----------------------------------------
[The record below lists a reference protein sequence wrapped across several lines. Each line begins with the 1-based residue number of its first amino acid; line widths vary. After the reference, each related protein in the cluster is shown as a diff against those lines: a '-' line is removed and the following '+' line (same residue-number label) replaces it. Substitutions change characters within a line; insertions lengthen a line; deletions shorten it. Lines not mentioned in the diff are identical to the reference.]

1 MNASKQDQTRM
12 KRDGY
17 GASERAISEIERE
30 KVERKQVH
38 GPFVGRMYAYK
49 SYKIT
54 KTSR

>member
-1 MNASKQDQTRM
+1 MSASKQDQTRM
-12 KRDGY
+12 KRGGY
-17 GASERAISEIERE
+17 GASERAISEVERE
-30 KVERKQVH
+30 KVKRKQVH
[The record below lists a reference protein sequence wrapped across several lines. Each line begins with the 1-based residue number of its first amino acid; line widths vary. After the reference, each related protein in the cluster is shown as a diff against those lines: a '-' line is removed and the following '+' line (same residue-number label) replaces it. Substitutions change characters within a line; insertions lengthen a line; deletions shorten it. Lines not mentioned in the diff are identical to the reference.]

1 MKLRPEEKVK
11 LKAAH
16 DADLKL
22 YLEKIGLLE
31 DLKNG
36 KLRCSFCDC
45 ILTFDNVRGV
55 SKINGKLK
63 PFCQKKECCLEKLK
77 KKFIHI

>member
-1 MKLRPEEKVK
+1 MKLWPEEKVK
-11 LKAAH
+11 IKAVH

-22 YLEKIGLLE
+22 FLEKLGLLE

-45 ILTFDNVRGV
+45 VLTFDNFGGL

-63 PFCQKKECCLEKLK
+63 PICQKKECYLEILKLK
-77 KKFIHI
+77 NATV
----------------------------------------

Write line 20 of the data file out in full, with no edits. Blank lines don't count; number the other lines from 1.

11 LKAAH